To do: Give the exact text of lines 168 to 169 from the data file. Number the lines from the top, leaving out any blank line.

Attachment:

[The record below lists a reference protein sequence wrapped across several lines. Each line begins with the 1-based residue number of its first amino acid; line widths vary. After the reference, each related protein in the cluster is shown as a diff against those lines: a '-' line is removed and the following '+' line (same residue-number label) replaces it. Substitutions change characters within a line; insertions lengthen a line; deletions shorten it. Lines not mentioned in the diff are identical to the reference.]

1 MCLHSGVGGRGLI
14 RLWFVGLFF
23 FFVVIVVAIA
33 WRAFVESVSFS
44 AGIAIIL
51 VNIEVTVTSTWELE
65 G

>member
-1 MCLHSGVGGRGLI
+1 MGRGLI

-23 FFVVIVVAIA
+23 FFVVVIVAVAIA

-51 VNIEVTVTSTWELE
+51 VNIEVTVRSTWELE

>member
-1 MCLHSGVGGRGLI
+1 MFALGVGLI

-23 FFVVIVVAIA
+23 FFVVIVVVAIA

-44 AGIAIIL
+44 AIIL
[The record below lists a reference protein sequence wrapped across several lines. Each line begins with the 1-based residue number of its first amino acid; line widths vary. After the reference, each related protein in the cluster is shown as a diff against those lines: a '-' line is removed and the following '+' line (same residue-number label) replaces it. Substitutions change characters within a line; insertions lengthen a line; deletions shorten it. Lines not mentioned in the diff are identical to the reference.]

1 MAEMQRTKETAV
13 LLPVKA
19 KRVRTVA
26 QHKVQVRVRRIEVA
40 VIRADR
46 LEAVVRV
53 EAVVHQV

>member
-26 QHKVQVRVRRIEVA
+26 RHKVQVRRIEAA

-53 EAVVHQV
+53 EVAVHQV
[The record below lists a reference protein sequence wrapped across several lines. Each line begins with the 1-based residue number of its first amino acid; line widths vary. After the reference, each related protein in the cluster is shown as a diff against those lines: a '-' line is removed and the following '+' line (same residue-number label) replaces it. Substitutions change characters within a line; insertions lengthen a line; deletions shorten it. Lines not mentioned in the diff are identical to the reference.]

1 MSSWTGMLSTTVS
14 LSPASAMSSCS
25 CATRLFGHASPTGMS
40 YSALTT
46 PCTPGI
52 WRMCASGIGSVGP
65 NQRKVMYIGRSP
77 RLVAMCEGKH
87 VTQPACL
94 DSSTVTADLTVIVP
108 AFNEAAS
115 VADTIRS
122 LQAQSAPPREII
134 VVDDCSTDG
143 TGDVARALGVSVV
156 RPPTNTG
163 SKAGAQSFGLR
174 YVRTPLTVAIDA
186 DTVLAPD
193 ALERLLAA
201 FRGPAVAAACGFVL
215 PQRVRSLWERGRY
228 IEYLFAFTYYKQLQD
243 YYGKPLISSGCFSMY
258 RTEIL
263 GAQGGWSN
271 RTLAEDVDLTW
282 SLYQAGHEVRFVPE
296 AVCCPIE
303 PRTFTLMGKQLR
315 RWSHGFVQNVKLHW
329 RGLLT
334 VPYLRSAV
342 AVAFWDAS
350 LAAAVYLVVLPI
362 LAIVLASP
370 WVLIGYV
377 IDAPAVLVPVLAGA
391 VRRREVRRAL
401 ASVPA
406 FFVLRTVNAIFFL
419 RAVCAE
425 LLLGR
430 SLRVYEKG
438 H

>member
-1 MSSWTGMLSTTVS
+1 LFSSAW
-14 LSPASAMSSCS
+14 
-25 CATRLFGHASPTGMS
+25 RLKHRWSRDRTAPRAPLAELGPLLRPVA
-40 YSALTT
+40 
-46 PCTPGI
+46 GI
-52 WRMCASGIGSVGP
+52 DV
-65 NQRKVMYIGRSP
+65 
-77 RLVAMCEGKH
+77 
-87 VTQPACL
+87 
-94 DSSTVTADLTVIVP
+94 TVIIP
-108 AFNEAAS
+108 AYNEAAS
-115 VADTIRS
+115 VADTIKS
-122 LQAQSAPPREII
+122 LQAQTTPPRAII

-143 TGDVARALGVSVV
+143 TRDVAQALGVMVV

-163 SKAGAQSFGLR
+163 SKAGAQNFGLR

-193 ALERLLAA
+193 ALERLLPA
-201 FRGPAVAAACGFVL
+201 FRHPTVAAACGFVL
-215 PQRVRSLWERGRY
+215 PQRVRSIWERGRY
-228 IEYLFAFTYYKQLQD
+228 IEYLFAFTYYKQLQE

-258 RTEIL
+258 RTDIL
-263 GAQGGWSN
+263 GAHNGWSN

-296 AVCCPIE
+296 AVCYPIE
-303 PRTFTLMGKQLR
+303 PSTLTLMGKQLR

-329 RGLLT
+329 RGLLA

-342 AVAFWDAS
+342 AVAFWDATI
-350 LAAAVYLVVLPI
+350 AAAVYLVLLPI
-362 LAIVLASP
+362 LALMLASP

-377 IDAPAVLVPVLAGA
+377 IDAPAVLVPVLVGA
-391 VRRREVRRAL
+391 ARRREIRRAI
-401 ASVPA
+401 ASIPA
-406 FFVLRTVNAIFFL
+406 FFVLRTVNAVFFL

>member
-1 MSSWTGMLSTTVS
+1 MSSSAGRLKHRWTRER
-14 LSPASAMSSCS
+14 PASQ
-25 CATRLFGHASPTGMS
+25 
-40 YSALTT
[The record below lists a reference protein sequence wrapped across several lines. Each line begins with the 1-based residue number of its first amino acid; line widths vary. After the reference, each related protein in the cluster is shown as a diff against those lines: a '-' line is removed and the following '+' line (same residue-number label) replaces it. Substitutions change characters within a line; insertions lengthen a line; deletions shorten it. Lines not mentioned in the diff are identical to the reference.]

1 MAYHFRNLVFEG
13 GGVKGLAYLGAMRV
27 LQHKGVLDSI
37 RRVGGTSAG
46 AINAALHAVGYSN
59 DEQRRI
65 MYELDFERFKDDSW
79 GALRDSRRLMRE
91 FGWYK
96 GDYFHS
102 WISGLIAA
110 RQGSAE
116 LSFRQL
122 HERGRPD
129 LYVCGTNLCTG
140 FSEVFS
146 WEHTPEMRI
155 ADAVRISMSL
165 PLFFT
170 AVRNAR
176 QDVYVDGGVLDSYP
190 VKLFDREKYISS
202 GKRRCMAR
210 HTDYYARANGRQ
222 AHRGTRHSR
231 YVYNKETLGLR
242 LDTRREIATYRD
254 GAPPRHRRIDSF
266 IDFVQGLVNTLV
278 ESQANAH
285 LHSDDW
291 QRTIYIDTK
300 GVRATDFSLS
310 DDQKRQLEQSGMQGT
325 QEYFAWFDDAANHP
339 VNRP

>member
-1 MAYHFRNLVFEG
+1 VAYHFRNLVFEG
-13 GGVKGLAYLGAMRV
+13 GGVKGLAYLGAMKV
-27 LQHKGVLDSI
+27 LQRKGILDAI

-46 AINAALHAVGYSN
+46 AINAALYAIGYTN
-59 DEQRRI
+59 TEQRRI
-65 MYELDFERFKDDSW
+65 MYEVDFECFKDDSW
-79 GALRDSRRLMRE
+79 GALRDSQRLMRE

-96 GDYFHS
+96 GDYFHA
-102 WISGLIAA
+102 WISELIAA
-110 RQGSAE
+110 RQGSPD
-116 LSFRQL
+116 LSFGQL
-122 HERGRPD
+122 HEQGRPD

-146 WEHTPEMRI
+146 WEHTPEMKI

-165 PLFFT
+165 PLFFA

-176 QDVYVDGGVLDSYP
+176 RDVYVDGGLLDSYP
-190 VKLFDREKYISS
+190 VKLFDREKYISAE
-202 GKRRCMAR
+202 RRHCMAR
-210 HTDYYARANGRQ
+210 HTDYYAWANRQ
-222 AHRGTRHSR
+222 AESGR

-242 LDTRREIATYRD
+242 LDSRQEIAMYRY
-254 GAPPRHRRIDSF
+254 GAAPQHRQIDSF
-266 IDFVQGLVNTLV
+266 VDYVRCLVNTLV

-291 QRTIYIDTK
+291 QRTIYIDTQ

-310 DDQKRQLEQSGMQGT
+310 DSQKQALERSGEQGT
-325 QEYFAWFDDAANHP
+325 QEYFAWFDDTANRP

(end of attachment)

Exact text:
129 LYVCGTNLCTG
140 FSEVFS